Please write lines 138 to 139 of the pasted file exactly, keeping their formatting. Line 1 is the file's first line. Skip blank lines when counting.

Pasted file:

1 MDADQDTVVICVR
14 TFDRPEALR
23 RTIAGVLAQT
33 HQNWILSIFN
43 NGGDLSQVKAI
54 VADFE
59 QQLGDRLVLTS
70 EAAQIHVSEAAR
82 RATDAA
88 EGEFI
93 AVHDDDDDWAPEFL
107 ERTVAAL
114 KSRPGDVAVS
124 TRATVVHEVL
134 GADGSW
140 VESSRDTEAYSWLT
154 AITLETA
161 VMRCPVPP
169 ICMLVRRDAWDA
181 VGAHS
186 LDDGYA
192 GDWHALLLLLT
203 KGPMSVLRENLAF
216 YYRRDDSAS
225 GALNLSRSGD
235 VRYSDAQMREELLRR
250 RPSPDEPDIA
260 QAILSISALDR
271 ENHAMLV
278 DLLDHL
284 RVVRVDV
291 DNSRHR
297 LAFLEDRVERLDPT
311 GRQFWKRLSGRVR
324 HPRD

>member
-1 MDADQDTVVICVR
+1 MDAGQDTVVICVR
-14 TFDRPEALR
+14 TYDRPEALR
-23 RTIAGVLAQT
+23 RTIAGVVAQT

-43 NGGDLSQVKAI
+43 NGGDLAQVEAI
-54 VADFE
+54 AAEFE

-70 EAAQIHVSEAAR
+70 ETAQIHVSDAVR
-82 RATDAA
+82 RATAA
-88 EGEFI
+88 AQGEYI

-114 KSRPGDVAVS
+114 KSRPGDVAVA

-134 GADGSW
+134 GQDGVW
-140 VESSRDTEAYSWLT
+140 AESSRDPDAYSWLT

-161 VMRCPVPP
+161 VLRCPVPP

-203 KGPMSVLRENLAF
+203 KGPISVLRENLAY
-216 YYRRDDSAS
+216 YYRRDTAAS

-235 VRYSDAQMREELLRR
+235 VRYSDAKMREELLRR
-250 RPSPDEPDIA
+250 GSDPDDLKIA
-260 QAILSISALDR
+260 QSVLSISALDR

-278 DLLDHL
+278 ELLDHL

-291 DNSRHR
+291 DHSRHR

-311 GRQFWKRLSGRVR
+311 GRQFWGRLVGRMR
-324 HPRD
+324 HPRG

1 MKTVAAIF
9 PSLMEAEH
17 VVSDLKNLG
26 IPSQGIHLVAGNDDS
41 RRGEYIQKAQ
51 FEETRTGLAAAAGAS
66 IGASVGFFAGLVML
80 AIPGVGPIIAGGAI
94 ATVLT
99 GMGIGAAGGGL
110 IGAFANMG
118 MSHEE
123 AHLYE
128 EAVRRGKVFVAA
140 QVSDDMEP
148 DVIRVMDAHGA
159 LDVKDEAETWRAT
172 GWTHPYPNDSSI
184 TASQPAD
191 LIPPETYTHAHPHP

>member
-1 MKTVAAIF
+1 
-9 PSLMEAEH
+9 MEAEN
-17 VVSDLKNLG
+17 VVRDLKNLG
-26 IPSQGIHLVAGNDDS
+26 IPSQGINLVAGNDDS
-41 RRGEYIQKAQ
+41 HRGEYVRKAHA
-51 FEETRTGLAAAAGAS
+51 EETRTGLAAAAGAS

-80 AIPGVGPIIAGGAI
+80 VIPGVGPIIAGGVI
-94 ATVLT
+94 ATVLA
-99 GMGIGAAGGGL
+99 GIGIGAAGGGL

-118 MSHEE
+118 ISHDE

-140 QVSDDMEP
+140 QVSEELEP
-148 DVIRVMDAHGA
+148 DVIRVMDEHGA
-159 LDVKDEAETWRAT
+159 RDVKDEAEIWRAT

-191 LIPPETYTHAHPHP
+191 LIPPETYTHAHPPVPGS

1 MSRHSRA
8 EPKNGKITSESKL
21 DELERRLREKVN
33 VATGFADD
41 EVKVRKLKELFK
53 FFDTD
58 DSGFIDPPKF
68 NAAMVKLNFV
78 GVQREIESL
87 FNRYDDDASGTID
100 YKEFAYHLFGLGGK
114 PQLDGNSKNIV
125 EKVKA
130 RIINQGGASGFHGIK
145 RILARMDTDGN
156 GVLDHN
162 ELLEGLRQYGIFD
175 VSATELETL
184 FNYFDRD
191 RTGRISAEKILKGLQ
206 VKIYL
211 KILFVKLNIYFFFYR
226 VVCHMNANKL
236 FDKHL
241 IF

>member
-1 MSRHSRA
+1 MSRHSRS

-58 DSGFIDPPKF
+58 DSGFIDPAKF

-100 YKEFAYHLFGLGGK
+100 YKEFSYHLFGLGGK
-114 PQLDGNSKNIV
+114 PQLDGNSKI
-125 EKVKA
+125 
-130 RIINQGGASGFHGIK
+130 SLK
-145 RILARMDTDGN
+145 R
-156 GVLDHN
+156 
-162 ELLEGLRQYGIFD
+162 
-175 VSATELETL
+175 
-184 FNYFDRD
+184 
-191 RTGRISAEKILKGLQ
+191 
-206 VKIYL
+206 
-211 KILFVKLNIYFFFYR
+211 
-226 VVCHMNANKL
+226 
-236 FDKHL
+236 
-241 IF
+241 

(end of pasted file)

100 YKEFAYHLFGLGGK
114 PQLDGNSKNIV